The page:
Atypical histiocytosis in red squirrels (Sciurus vulgaris)

Sionagh Smith, Karen Stevenson, Jorge Del-Pozo, Sharon Moss, Anna Meredith

Research output: Contribution to journalArticlepeer-review

Abstract / Description of output

Four red squirrels were necropsied over three years as part of a broader surveillance study. They presented with cutaneous, subcutaneous and/or internal swellings and nodules that histopathologically consisted of sheets of atypical round cells and multinucleated giant cells. There was moderate anisokaryosis with rare mitoses. Nuclei ranged from oval to indented or C-shaped and some were bizarre, twisted or multilobulated. Many giant cells also had a bizarre morphology, with anisokaryosis within individual cells. Giant cell nuclei were also often multilobulated, ring-shaped or segmented. Affected internal organs varied depending on the squirrel but included lymph node, kidney, intestinal tract and lungs. Representative lesions from each of the four squirrels were negative for acid fast organisms. Formalin fixed tissues from all four squirrels and ethanol fixed tissue from one were PCR negative for Mycobacterium. Immunohistochemically, the mononuclear and multinucleated giant cells were strongly immunoreactive to antibody against vimentin and the vast majority were strongly immunoreactive to antibody against MHCII in all four squirrels. Otherwise, the atypical mononuclear and multinucleated cells were negative for CD3, Pax-5, Mac387, CD18 and E-cadherin. Based on the combination of cellular morphology, arrangement and immunophenotype, a novel form of atypical histiocytosis is considered most likely in these squirrels, although the exact origin and triggering factors remain uncertain.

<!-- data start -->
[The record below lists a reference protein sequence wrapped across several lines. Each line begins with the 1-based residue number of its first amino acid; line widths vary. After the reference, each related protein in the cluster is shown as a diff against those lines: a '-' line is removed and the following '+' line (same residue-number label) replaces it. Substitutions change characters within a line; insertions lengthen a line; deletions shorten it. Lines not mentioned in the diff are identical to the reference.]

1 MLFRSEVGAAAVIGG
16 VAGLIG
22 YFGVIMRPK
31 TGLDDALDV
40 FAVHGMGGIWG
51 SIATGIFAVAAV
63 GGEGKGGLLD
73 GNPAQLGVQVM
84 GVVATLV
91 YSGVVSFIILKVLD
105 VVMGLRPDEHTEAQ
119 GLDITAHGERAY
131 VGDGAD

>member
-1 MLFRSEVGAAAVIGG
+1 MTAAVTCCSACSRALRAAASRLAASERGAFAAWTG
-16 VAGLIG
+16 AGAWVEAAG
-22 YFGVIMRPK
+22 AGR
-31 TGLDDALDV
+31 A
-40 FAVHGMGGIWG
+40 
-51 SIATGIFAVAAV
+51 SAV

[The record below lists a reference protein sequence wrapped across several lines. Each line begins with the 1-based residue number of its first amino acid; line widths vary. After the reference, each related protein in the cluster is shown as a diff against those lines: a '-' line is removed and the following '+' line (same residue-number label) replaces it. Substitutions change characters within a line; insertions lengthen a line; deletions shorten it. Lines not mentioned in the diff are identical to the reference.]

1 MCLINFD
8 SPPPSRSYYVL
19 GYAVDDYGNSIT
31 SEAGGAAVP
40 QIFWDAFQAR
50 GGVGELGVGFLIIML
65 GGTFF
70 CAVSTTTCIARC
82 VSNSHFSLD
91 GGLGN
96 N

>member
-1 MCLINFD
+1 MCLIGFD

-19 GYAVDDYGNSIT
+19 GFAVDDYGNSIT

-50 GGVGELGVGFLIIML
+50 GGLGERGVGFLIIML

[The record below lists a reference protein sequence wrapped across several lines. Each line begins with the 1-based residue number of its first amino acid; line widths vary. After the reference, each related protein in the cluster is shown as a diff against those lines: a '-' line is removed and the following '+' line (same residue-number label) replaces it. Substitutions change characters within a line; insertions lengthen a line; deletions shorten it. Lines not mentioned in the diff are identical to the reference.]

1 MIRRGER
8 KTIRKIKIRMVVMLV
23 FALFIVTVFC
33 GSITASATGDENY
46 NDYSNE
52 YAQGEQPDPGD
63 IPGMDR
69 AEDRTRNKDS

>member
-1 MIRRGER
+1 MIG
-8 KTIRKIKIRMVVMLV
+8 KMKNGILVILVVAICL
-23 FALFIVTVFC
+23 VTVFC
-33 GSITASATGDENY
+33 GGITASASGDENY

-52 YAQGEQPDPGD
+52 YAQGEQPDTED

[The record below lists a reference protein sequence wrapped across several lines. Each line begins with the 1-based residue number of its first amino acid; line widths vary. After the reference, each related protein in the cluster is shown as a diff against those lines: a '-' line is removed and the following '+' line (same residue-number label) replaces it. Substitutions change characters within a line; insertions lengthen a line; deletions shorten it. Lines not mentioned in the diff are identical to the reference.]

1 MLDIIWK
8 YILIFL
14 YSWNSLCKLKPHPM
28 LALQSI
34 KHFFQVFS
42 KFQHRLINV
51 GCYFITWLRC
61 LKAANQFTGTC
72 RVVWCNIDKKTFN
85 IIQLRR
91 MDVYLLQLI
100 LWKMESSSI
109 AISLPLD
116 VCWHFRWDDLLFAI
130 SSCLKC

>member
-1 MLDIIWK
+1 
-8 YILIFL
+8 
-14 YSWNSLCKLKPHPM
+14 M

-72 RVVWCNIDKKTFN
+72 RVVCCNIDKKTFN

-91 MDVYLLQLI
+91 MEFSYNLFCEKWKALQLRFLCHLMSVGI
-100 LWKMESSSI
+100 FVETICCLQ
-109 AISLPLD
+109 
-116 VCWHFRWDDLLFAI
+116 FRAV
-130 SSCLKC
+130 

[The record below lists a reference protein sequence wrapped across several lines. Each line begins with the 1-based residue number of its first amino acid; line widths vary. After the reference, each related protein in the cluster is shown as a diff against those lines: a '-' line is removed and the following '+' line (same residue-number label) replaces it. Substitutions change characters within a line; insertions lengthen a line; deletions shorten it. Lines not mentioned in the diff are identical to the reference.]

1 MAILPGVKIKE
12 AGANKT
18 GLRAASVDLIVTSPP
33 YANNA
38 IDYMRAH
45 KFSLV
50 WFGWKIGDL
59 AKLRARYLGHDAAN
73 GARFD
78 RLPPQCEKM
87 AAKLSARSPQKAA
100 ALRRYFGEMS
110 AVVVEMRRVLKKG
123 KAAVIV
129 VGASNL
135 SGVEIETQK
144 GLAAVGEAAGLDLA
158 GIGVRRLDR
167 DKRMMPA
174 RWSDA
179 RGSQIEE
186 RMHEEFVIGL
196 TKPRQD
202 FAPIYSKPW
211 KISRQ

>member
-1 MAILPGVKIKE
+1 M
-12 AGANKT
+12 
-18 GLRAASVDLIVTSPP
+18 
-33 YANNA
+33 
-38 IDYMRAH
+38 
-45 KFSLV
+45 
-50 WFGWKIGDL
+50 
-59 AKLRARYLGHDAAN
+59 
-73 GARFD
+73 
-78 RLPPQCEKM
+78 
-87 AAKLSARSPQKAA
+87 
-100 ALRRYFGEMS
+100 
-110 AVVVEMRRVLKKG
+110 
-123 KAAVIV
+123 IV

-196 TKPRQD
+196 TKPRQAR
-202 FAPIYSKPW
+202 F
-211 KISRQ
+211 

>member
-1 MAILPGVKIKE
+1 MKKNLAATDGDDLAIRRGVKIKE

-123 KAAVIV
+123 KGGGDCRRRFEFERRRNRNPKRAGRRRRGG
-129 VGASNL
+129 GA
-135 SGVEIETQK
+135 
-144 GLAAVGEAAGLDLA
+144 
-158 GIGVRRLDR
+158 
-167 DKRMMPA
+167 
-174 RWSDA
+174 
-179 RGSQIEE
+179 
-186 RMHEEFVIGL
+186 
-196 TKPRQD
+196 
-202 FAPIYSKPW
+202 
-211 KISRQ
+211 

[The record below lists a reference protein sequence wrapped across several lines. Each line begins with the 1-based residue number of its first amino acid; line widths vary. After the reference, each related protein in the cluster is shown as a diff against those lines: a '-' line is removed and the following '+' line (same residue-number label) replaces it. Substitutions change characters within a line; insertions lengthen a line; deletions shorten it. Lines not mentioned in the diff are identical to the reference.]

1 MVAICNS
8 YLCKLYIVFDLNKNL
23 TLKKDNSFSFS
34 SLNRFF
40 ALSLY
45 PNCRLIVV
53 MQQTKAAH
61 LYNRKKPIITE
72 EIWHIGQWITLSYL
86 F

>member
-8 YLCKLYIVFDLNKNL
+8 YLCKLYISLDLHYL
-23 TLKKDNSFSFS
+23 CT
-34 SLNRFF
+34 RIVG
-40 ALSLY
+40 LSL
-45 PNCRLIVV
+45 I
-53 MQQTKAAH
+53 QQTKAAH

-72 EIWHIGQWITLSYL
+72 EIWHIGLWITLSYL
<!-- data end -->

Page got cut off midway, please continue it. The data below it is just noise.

Original languageEnglish
Pages (from-to)446-450
Number of pages13
JournalJournal of Comparative Pathology
Issue number4
Early online date18 Mar 2017
Publication statusPublished - May 2017

Keywords / Materials (for Non-textual outputs)

  • histiocytosis
  • immunohistochemistry
  • Sciurus vulgaris
  • skin


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